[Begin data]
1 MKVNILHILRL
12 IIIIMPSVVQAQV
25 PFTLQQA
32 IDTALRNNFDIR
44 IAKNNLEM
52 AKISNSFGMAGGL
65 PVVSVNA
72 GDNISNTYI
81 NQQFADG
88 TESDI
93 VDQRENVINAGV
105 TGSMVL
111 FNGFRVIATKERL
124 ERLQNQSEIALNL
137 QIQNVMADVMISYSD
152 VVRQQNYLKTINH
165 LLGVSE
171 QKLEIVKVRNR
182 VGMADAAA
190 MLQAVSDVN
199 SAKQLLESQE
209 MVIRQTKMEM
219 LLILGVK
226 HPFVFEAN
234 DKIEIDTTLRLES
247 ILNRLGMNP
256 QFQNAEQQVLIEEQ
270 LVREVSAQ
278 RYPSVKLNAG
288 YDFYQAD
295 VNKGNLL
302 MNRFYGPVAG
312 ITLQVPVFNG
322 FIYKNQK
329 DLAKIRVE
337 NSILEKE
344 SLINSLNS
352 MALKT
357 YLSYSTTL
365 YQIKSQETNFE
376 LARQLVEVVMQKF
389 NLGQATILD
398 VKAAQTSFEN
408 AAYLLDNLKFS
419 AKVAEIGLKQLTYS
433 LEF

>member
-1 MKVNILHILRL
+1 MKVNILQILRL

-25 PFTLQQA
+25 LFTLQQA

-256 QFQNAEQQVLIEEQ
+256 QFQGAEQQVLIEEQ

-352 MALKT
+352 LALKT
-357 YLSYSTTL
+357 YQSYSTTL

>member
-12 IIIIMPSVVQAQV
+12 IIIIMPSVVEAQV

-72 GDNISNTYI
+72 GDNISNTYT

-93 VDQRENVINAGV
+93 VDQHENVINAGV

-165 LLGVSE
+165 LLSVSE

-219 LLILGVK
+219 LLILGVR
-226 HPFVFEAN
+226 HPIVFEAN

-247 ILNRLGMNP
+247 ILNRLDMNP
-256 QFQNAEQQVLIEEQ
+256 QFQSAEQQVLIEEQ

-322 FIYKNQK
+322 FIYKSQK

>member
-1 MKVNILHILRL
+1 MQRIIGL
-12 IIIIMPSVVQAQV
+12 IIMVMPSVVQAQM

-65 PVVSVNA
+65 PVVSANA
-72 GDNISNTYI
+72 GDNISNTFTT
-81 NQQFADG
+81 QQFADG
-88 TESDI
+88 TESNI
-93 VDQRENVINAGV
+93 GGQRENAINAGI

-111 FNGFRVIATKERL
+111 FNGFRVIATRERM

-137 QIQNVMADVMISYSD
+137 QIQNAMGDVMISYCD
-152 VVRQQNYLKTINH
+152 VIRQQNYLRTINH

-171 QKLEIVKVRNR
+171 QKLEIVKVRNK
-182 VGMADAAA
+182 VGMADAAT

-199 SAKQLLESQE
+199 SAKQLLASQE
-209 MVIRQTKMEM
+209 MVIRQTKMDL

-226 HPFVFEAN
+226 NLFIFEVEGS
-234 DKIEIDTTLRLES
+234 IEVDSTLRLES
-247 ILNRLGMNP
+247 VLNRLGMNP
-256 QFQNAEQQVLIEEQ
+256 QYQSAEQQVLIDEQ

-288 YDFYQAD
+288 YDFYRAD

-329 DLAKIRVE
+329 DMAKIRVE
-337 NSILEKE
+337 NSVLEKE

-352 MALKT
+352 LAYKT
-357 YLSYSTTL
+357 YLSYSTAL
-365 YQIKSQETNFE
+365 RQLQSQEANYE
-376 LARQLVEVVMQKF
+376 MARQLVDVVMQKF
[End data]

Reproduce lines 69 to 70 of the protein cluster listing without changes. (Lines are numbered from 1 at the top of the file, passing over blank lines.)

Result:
-226 HPFVFEAN
+226 HPIVFEAN